Do Hemorrhoids Go Away on Their Own?

Do Hemorrhoids Go Away on Their Own?

If going to the bathroom has become an uncomfortable chore, you may be wondering, "Do hemorrhoids go away on their own?" When you have inflamed hemorrhoids, you'll want to resolve the itching, bleeding and discomfort as quickly and easily as possible.

Hemorrhoids may clear up on their own but not always. The more you know about hemorrhoid symptoms and treatments, the better you'll be able to address your bathroom troubles.

Understanding the Nature of Hemorrhoids

Before discussing the concept of making hemorrhoids go away, it’s important to understand what hemorrhoids are.

Here’s the most important thing to know: Hemorrhoids are a normal part of your everyday anatomy.

That’s right. The mere existence of hemorrhoids is not the problem.

So what exactly are hemorrhoids? They are clusters of venous structures in your rectal area. Some people describe them as "cushions."

Unfortunately, these veins sometimes become swollen and inflamed. When that happens, they start to cause symptoms, which can range from annoying to downright miserable, depending on their severity.

Symptoms may include:

  • Bleeding
  • Mucus discharge
  • Discomfort or pain
  • Swelling
  • Itching
  • Fecal staining

When you have issues like these, you'll surely want to take care of them as quickly as possible. Just remember that the goal is not to get rid of the normal venous cushions entirely but to address the inflamed tissue and resolve the associated symptoms.

Getting Rid of Hemorrhoids

It’s estimated that approximately 75% of people deal with hemorrhoid issues at some point in their lives. Not all of these people end up having hemorrhoid surgery, so there must be hope that hemorrhoids can go away without major medical intervention.

Hemorrhoids often develop because there's excessive pressure on the rectum. If you sit too long on the toilet or strain too hard while you're there, the veins might bulge and swell. Problems with your stool, such as constipation or diarrhea, can contribute as well.

Using the toilet isn't the only way to upset your anal cushions. Being overweight or pregnant, lifting heavy weights, or engaging in anal sex can also play a role.

Resolving the issues that led to the problem in the first place can be useful in getting hemorrhoids to leave you alone.

Doctors often advise patients to consume more soluble fiber, take a fiber supplement and drink more water so that it will be easier to pass stool.

You should head to the bathroom as soon as you feel the need to go. Even still, it's a good idea to limit your time on the toilet so that you don't overexert yourself. If you aren't able to go right away, get up and try again later.

For those who are overweight, dropping pounds might be effective in the long run. Lifestyle changes, such as adjusting your approach to exercise, can help as well. For pregnancy-induced hemorrhoids, giving birth may provide the most relief.

Managing Hemorrhoid Symptoms

Sometimes, addressing the source of your hemorrhoid troubles is a long-term solution. During a hemorrhoid flareup, you'll probably want to find solutions that will help right away.

Taking a sitz bath is an easy, relaxing way to feel better. It involves soaking your buttocks in warm shallow water. You can use your regular bathtub for this or a special bowl that fits over the toilet seat. Doing this about three times a day in 20-minute sessions can relieve the pain and irritation associated with hemorrhoids.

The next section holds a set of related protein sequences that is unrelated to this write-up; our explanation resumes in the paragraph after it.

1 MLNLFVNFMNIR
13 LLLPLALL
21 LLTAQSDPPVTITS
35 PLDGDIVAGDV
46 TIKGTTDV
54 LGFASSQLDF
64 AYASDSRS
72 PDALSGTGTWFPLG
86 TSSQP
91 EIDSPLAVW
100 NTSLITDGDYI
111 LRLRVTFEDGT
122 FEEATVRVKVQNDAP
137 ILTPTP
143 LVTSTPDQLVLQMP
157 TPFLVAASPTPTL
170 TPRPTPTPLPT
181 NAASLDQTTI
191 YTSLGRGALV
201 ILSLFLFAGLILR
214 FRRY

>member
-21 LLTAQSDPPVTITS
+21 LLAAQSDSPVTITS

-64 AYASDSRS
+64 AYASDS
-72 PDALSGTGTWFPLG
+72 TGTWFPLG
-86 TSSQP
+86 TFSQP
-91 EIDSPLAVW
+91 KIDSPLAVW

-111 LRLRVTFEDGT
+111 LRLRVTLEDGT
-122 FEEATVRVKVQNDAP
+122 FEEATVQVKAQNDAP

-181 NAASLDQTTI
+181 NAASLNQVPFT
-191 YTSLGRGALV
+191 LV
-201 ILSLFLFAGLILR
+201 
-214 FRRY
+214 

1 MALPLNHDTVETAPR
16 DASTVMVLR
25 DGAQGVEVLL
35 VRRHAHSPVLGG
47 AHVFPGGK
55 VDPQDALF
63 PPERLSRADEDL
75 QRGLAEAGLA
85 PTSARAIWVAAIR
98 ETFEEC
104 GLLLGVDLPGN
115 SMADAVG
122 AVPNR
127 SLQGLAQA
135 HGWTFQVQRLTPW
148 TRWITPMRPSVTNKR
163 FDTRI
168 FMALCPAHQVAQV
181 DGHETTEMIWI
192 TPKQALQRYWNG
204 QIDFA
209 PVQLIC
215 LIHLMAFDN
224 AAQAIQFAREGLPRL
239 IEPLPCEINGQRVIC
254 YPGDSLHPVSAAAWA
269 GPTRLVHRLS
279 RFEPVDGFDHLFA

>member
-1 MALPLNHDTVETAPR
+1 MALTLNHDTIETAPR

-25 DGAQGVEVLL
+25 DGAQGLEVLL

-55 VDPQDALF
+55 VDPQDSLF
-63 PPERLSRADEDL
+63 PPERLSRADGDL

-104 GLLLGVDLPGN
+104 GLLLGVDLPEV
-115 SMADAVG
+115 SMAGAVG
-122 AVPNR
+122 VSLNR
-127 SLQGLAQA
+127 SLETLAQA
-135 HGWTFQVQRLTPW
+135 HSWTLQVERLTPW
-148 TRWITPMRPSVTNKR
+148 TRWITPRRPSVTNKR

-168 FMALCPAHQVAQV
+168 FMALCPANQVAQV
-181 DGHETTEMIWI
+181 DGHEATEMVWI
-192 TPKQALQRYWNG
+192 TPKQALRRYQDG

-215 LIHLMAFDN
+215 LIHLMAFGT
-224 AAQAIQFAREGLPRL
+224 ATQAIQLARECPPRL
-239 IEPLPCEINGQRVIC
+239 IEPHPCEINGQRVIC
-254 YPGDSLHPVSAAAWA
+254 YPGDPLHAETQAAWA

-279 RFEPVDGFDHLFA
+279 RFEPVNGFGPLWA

When you're sitting around your house or in your office, place a cushion under your bottom. Hard chairs can exacerbate your discomfort.

There are several tricks you can use for pain relief. Some people sit on ice for a few minutes at a time. Others apply hemorrhoid creams or wipe the area with witch hazel pads. You can take over-the-counter oral pain medications too.

These steps can help soothe your rear end as you wait for your symptoms to resolve. In many cases, being careful about your bathroom practices and doing what you can to reduce inflammation will have you feeling better within just a few days.

For more advice about what does and doesn’t work for at-home hemorrhoid treatment, watch this video:

When to See a Doctor

In general, after a week of home treatment with no improvement, it's time to see a doctor. Medical care is especially important if you experience bleeding since it could indicate a different issue.

Going to the doctor doesn't automatically mean that there's extensive surgery in your future. Your medical provider might recommend a minimally invasive procedure like rubber band ligation.

There's a key exception to the one-week guideline. For a hemorrhoid around your anus that suddenly becomes extremely painful, it's best to seek care right away. If there's blood clot responsible for the pain, your doctor can perform a drainage procedure. It's best to do this within 48 hours of symptom onset.

Resolving Your Hemorrhoid Problem

Do hemorrhoids go away on their own? Yes, the symptoms might resolve by themselves or with a bit of at-home care.

Some hemorrhoids do require medical intervention, though. If you have any questions about whether your situation warrants medical attention, make an appointment with your doctor.

There's no reason to prolong your suffering in hopes that home treatments will spare you the embarrassment of speaking to your doctor about hemorrhoids. Colorectal specialists, such as those listed in our Adler MicroMed Find a Doctor database, are well acquainted with patients' rectal concerns. It's always best to get a professional diagnosis so you can have a doctor guide you through the treatment process.

As with all medical issues, your physician is the ultimate source as to what procedure best fits your needs. Discuss all options and get a second opinion if you have any doubts. These articles are intended to be a source of general information only.

Brian Chandler